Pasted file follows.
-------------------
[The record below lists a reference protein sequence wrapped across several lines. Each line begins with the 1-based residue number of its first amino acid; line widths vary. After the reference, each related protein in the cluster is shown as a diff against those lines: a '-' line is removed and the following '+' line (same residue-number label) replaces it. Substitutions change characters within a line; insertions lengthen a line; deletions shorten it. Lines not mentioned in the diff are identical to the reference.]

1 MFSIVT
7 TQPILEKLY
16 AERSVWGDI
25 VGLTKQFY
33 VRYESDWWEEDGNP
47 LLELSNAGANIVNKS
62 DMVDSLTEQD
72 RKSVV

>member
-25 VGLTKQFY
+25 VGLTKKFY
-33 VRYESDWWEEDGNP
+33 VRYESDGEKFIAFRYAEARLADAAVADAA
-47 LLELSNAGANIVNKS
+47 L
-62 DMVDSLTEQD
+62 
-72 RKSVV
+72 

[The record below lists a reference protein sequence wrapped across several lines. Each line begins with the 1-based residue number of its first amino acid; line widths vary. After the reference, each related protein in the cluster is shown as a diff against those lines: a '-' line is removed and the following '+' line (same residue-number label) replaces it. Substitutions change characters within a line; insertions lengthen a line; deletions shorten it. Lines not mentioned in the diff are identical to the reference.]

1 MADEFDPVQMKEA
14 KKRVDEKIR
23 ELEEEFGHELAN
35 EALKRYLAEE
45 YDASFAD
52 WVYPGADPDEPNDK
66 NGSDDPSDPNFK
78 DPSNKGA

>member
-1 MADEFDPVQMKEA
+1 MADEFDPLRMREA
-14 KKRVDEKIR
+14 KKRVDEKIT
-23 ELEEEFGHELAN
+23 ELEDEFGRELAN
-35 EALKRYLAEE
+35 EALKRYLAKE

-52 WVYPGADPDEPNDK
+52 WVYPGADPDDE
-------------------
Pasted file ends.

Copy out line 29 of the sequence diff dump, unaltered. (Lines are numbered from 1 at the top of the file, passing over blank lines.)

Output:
78 DPSNKGA